In times of ultra-low interest rates, many investors are having a tough time finding income-producing investments that still have upside potential. But preferred stocks could be exactly what these investors are searching for. Here are three that fit this criteria to begin your income hunt.
A 7.2% yield from across the pond
As the financial services industry rushed to secure funding during the financial crisis, Royal Bank of Scotland Group (NYSE:RBS) sought help from the British government. In return the government took an 81% stake in the troubled bank, diluting common shareholders into oblivion.
Although the dividend on common stock remains suspended, income investors can still collect decent yields from the preferred shares. Among the most attractive are RBS Preferred Series N (NYSE:RBS-N), which yield 7.2% and trade just above $22 per share. Not only can income investors collect relatively large dividends, but they also stand to benefit from capital appreciation if the market begins to regain confidence in RBS, whether through a government share sale or a broader recovery in European banking.
Store your money in this 6.6% yield
Public Storage (NYSE:PSA) is the place to go if you need to stash your stuff somewhere. Having interests in over 2,000 storage facilities, this $27 billion company is working to conquer the self-storage market through acquisitions and expansion. The common stock yields just over 3.5%, but investors in the preferred stock can collect even more.
Yielding 6.6%, Public Storage Preferred Stock Series T (NYSE: PSA-T) provides nearly twice the yield of the common stock while still trading under $22 per share. If Public Storage can continue growing earnings, greater investor confidence could push this preferred closer to its liquidation value of $25. One important thing to note is that this preferred is not eligible for the qualified dividend tax rate since it is issued by a real estate investment trust. As a result, investors should factor a greater tax liability into their calculations and consider holding this security in a tax-exempt account.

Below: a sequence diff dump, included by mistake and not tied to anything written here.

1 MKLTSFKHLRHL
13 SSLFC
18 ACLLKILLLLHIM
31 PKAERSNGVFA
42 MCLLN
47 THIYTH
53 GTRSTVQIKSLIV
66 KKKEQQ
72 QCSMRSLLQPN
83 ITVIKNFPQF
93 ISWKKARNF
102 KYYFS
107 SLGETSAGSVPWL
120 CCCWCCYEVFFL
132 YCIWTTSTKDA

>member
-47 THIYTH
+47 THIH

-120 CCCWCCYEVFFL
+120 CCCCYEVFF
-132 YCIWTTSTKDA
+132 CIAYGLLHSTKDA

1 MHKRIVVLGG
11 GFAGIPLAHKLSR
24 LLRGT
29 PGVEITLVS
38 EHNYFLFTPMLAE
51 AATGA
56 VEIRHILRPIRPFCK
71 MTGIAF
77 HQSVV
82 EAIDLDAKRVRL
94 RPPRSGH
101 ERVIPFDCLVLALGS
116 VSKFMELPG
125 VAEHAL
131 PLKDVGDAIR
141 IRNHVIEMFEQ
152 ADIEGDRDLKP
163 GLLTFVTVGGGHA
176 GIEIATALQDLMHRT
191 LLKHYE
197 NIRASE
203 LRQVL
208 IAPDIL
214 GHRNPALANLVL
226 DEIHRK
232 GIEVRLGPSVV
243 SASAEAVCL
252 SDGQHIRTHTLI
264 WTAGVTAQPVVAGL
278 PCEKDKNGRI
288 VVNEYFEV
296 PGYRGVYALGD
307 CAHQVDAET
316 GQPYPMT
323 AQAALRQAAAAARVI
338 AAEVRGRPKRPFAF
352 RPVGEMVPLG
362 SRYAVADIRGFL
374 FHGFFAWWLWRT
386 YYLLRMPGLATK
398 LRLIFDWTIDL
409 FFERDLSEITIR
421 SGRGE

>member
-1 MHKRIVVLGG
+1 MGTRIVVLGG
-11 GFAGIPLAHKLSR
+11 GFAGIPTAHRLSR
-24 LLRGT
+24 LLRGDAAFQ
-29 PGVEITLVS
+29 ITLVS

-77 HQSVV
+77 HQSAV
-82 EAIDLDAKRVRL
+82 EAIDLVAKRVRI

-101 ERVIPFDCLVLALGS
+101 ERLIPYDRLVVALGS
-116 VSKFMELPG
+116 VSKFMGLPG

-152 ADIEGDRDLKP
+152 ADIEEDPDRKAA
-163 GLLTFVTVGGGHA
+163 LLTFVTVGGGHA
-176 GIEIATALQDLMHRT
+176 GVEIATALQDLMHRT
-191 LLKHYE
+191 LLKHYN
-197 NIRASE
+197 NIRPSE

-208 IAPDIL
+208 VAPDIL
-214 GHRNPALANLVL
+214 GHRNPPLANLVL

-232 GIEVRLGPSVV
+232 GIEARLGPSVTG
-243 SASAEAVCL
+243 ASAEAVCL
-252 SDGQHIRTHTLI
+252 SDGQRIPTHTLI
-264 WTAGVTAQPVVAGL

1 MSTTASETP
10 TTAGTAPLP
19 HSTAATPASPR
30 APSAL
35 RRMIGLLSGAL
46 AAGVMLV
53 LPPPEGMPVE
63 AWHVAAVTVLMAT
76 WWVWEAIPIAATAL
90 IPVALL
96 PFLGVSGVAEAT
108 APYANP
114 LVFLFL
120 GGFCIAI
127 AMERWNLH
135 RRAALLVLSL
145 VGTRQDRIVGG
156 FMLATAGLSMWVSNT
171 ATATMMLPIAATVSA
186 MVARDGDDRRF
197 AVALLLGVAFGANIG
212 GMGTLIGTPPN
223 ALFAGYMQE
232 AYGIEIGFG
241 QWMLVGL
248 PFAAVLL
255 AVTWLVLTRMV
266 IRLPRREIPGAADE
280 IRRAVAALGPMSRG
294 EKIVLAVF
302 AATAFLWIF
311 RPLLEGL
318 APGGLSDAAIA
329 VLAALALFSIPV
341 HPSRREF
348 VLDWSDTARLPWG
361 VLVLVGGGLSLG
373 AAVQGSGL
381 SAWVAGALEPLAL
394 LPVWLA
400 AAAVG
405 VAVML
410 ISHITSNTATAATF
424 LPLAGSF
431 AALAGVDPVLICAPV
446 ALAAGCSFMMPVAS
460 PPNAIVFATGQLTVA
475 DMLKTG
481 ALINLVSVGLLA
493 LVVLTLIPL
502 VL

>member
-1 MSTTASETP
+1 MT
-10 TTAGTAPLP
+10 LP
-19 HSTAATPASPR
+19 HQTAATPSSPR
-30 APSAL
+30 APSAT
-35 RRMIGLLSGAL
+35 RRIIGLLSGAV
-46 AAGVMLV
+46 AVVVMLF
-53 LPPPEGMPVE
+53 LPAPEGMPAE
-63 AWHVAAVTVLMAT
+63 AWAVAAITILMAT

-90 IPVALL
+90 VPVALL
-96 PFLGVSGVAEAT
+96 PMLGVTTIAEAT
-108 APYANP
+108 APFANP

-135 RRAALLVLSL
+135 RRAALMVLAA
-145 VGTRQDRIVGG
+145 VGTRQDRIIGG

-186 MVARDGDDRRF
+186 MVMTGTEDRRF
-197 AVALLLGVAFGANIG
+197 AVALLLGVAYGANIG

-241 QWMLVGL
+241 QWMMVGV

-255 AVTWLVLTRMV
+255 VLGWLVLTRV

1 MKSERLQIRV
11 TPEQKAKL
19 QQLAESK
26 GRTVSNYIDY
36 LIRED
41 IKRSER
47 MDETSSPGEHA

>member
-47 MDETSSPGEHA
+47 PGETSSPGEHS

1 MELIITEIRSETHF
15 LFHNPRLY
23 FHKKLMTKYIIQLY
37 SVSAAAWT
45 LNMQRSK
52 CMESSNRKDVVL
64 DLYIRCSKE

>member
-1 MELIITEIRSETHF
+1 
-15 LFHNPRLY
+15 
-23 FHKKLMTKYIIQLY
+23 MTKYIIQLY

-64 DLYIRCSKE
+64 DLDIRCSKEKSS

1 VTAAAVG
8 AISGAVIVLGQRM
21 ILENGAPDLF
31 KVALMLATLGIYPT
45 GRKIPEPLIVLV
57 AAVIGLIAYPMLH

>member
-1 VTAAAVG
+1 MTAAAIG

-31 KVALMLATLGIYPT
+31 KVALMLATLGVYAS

Protect your future with this 6.5% insurance yield
With shares of MetLife (NYSE:MET) yielding only 2.2%, income investors may want to look toward a different MetLife security for their investment. With MetLife Preferred Stock Series B (NYSE:MET-B), investors can collect a 6.5% yield on a security trading around a dime under liquidation. While this preferred does not have the same amount of upside as the others, buying on a dip could be an opportunistic way to begin collecting this dividend.
MetLife Preferred Stock Series B carries another advantage over many other income-based securities issued by insurance companies. Since this preferred is actually preferred stock and not a subordinated debenture or exchange traded debt, dividends are eligible for the qualified dividend tax rate. Investors should remember to factor this component in when comparing yields on various securities.
Preferred stocks can provide income hungry investors with the income they're looking for, but you need to know where to start. Preferred stocks from Royal Bank of Scotland Group, Public Storage, and MetLife are a great place to begin your search. Income investors should also check out the other preferred stock offerings by these companies-since all three have multiple series, investors can decide which one suits their investing strategy best.
Alexander MacLennan has no position in any stocks mentioned. This article is not an endorsement to buy or sell any security and does not constitute professional investment advice. Always do your own due diligence before buying or selling any security. Alexander MacLennan is not a tax professional and you should consult a reputable tax professional before making any investment decisions. The Motley Fool has no position in any of the stocks mentioned. Try any of our Foolish newsletter services free for 30 days. We Fools may not all hold the same opinions, but we all believe that considering a diverse range of insights makes us better investors. The Motley Fool has a disclosure policy.